A lawsuit filed on behalf of a pension fund known as Boston Retirement System alleges that a group of five banks are guilty of rigging so-called agency bonds—securities offered by government entities and supranational institutions—in order to profit off of the unsuspecting investors.
The broad category of securities in question are known as SSAs: supranational, sub-sovereign, and agency bonds. In other words, they are forms of debt issued by government-sponsored entities, government agencies, and international development organizations (supranational groups like the World Bank, for instance). The global market for these securities adds up to at least $9 trillion—and perhaps as high as $15 trillion, depending on how broad the SSA bond category is defined.
The wrongdoing the five banks (Bank of America, Credit Suisse, Credit Agricole, Deutsche Bank, and Nomura Holdings) are accused of is essentially price-fixing. By colluding with one another and sharing information about the buy and sell order of their customers, traders at these banks were able to inflate the bid-ask spreads for SSAs they were marketing to investors (in this case, to the plaintiff Boston Retirement System). While a typical spread in the SSA market is about 1.5 basis points (0.015%), Boston Retirement was seeing bid-ask spreads as high as 7 bp above the typical.
One upshot of SSA bonds is that they are considered relatively safe and reliable due to the government guarantee they carry, generally giving them solid credit ratings. With a multi-trillion-dollar market, as well, they are also considered very liquid.
Obviously, this is far from the first time that major banks are accused of unfairly handling investors, nor is it the first time banks have allegedly manipulated benchmark prices or rates. In the wake of the financial crisis, big banks paid steep fines for such unethical and damaging treatment of investors; further, the Libor scandal involved rigging the all-important interest rate.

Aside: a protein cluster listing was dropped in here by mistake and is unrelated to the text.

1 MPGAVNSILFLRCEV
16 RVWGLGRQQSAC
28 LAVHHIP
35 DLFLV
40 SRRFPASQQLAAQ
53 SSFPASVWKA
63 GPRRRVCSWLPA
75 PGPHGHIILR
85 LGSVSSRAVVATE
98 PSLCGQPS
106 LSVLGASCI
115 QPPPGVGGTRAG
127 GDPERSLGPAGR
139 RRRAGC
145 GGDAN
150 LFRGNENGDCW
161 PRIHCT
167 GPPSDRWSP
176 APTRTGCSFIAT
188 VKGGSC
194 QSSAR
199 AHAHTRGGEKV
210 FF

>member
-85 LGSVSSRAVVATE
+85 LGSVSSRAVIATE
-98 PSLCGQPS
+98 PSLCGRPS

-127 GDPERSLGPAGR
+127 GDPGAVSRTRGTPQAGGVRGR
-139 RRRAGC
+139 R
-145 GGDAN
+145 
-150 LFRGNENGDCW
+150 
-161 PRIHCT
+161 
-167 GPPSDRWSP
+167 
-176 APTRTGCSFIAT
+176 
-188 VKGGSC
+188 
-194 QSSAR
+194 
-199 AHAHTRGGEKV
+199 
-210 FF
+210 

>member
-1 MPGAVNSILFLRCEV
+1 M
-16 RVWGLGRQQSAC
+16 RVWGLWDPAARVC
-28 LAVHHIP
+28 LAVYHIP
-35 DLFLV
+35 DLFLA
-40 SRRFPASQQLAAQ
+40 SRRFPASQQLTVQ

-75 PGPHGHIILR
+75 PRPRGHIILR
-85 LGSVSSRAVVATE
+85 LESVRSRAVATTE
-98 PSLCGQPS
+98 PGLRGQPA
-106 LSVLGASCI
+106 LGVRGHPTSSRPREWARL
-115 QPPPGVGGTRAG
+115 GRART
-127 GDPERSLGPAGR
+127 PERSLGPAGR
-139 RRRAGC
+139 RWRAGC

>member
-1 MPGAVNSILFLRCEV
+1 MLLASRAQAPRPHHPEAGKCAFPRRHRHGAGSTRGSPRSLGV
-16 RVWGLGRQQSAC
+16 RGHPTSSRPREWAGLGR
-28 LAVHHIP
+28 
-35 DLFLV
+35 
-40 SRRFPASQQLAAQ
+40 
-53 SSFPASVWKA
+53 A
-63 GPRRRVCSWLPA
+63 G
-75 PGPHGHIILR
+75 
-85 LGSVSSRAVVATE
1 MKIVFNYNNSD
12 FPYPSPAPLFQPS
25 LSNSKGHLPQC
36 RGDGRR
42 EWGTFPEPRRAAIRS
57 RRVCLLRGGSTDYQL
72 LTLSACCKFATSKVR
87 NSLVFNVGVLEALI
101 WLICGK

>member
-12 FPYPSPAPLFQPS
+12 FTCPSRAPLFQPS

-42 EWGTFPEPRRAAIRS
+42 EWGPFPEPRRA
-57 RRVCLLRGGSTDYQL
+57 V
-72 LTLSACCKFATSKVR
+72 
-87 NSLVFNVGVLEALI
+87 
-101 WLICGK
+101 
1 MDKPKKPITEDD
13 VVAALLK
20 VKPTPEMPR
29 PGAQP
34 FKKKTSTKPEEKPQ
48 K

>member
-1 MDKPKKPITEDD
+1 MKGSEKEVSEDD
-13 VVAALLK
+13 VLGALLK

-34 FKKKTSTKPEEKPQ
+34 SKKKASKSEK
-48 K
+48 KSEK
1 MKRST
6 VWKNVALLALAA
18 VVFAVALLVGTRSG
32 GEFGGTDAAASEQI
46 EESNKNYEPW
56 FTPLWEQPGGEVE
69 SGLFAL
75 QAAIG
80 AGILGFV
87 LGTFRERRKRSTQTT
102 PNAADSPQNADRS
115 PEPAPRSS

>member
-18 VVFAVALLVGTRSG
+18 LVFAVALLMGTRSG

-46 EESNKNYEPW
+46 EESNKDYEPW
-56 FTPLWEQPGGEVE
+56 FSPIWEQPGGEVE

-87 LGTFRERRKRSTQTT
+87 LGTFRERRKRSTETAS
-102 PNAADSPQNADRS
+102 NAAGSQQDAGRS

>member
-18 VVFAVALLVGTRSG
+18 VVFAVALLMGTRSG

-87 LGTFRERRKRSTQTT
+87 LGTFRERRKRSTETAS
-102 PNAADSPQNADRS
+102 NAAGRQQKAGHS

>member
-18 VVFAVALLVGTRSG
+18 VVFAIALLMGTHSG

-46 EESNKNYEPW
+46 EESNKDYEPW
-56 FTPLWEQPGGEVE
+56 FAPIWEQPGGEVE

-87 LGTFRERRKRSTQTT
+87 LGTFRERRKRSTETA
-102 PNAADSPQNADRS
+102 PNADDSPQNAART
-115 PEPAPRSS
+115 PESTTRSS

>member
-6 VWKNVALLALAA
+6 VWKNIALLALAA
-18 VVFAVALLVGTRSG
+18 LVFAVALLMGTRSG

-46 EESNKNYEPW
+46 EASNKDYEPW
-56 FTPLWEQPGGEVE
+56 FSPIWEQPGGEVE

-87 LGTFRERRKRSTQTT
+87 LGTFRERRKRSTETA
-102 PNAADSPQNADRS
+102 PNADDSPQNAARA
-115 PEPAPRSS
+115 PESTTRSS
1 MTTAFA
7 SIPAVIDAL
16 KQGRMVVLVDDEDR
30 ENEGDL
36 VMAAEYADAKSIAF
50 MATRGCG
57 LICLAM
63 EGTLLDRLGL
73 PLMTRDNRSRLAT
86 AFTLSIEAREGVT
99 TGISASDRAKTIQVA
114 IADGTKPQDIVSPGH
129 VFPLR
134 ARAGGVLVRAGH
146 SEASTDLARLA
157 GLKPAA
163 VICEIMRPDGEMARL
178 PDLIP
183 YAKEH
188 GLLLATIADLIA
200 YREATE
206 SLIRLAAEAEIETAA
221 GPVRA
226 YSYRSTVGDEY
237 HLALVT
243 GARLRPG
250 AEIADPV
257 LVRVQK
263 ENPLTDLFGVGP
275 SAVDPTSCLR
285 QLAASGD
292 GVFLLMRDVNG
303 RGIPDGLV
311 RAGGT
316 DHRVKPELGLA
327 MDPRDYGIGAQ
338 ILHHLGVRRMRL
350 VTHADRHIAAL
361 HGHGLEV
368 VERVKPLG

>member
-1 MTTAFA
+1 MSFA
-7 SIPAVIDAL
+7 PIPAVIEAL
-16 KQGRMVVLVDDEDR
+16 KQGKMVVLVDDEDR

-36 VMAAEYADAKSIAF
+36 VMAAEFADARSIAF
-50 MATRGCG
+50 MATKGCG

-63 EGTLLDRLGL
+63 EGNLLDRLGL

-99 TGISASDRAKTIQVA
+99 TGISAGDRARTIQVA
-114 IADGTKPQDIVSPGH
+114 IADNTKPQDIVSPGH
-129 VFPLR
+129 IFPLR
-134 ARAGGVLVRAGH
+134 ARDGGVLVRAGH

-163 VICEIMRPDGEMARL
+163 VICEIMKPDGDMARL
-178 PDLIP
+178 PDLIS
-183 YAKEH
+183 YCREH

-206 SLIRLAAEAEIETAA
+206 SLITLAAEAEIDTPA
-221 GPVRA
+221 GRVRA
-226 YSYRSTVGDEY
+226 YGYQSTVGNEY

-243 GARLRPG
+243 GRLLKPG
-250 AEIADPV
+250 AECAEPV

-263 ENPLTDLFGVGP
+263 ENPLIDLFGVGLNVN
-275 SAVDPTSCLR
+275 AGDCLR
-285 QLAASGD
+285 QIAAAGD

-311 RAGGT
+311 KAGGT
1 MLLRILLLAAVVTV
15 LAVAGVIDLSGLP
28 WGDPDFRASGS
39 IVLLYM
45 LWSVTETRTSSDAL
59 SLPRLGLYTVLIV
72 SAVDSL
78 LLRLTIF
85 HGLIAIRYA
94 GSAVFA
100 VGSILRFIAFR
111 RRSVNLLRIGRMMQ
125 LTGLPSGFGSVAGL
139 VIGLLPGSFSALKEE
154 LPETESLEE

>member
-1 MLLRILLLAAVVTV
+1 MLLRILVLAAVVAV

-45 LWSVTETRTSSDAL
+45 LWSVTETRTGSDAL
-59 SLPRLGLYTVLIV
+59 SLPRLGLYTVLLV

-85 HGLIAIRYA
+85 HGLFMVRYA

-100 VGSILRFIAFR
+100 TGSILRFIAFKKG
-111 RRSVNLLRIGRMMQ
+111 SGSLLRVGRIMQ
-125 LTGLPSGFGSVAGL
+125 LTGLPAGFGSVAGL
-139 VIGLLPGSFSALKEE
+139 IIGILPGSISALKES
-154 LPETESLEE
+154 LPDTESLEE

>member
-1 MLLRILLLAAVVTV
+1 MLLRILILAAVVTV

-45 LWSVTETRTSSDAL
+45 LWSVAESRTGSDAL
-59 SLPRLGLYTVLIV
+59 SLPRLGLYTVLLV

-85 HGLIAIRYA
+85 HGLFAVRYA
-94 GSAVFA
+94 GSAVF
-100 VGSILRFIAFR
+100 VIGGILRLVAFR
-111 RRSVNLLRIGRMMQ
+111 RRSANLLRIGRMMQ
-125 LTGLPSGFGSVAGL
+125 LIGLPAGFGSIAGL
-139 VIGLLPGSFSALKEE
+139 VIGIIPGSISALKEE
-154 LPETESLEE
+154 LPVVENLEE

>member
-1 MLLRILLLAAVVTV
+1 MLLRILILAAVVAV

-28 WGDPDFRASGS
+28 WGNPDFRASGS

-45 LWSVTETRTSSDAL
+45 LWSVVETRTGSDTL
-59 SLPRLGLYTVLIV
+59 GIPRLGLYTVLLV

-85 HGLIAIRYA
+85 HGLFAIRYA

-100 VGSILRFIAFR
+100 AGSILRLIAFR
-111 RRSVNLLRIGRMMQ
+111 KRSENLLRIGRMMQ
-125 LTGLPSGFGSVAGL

The fact is that due to their expertise in the field and their enormously deep pockets, these big banks are in the position to engage in such nefarious behavior. With its lawsuit, Boston Retirement System is now taking up the issue with regulators in the U.S. and the U.K. The complaint filed has a similar character to successful lawsuits charging banks with manipulating currency prices.
Under current antitrust laws in the U.S., the five banks named as defendants (as well as four traders who work for those banks) could face triple damages if it is proven that they engaged in illicit price-fixing and thereby harmed investors.
The opinions and forecasts herein are provided solely for informational purposes, and should not be used or construed as an offer, solicitation, or recommendation to buy or sell any product.
Everett has been the head content writer and market analyst at Gainesville Coins since 2013. He has a background in History and is deeply interested in how gold and silver have historically fit into the financial system.